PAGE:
Even on probability alone, the stakes of accuracy are high: police allocate patrol cars based on where they expect crime to be. Judges make decisions based on potential crime risks.

Often, an officer or judge's prior experience informs that decision, Berk said. Sometimes, those decisions are accurate.

But Berk's algorithm takes probability beyond a gut feeling. Logic follows that the system could make sentencing recommendations to judges based on its data analysis.

Parole forecasts have been in use in the United States since the 1920s, but fundamental science to support decisions was always lacking.

Say a bunch of prison officials sit around and see that a prisoner is coming up for parole: "Here's his prior record and background. What do you think, fellas?"

Over time, psychiatrists and other clinicians were brought in to help inform that decision-making process. Behavior while sentenced and while on parole was also taken into consideration. Statistics slowly made their way into the process.

"In the last five years, we have gotten access to very large databases that we can use to find instructive patterns. It's a dramatic step forward," Berk said. "Criminologists have known for a long time that about 50 percent of crimes are committed by 10 percent of criminals. If you can find the 10 percent, you get a lot of return on the criminal justice dollar."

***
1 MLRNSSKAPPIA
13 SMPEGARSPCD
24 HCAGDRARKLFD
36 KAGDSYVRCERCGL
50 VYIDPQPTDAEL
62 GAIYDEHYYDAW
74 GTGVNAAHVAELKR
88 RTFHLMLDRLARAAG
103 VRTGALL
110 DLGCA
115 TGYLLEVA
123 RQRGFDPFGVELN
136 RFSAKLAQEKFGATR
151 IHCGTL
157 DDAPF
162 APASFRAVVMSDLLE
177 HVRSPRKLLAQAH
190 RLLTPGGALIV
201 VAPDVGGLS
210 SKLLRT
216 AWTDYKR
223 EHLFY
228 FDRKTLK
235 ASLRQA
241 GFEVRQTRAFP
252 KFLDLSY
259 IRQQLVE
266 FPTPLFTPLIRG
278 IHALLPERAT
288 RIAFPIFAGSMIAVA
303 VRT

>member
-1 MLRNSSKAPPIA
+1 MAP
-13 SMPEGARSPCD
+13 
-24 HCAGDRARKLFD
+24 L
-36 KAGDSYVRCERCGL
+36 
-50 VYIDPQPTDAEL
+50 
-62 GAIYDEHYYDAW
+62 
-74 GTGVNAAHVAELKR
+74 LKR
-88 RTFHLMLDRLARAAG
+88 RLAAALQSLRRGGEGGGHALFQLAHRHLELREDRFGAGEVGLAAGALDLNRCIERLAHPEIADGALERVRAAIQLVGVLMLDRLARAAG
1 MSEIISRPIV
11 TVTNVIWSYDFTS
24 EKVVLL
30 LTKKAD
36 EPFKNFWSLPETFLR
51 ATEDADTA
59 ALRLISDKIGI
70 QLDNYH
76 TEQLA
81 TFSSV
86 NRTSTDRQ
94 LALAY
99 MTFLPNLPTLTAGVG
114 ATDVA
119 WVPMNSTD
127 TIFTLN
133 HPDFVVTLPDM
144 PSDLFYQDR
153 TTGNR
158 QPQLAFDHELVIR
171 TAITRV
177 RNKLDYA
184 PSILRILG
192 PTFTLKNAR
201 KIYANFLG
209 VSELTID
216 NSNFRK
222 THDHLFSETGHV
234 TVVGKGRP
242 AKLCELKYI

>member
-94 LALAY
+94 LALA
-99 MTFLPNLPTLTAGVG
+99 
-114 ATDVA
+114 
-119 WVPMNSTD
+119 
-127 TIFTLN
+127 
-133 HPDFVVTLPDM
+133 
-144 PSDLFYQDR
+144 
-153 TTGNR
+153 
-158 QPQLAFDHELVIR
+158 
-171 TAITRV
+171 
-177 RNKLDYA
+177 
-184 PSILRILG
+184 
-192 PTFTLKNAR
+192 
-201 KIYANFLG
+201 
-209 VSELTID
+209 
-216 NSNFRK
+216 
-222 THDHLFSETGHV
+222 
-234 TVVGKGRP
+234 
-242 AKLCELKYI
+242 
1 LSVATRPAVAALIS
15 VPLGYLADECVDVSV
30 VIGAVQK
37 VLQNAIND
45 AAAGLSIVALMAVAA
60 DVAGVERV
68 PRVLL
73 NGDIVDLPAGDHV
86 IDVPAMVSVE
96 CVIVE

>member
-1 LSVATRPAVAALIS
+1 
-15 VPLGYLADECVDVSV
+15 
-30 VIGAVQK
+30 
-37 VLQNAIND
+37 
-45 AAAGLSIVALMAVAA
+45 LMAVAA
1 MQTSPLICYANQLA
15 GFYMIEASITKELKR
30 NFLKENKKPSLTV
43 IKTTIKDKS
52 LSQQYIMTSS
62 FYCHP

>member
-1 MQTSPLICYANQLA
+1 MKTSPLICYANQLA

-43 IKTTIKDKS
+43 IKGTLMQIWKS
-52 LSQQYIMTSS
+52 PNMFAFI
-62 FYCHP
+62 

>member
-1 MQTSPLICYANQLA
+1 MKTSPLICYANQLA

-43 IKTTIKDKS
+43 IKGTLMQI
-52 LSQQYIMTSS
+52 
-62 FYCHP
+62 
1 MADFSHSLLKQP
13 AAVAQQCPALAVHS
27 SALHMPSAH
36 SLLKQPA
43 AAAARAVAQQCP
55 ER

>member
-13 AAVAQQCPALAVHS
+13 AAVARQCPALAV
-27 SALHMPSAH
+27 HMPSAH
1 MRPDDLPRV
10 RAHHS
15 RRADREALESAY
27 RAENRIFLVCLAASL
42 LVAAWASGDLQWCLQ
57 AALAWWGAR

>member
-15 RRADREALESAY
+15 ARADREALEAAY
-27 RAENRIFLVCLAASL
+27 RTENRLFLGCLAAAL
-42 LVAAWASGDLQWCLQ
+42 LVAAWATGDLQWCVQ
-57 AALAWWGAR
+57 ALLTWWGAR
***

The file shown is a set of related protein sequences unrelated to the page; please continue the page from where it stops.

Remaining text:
With Berk's algorithm, you can pore through tens of thousands of cases and draw associations based on predictors such as age and gender. "It's an exhaustive search for needles in the haystack," Berk said.

For example, if a person commits a serious crime like armed robbery at the age of 13, it turns out to be a good predictor of violent behavior later in life. But if a person in their 30s commits the same crime, it's less clear that the pattern will repeat.

"There are increasingly going to be legal and ethical issues on how these kinds of data are used," Berk said.

To wit, Berk offered this example: "Suppose I tell you that your kid has a probability of committing a very serious crime." Only eight years old, the child strikes the teacher. According to the algorithm, that child is expected to commit a serious crime by the time he turns 18. What do you do?

"I have no idea what you would do," Berk said.

Despite its shortcomings, statistical crime prevention continues to spread across the nation. Berk says he's working on a similar project for Washington, D.C.

Others are developing similar initiatives in Boston, New York City, Los Angeles and Chicago.

(Sound familiar? Frequent readers of SmartPlanet may recall that I recently profiled the city of East Orange, New Jersey for a crime prevention project. Read more about it here.)

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Boonsri Dickinson

Contributing Editor

Contributing Editor Boonsri Dickinson is a freelance journalist based in San Francisco. She has written for Discover, The Huffington Post, Forbes, Nature Biotech, Technewsdaily.com, Techstartups.com and AOL. She's currently a reporter for Business Insider. She holds degrees from the University of Florida and the University of Colorado at Boulder. Follow her on Twitter. Disclosure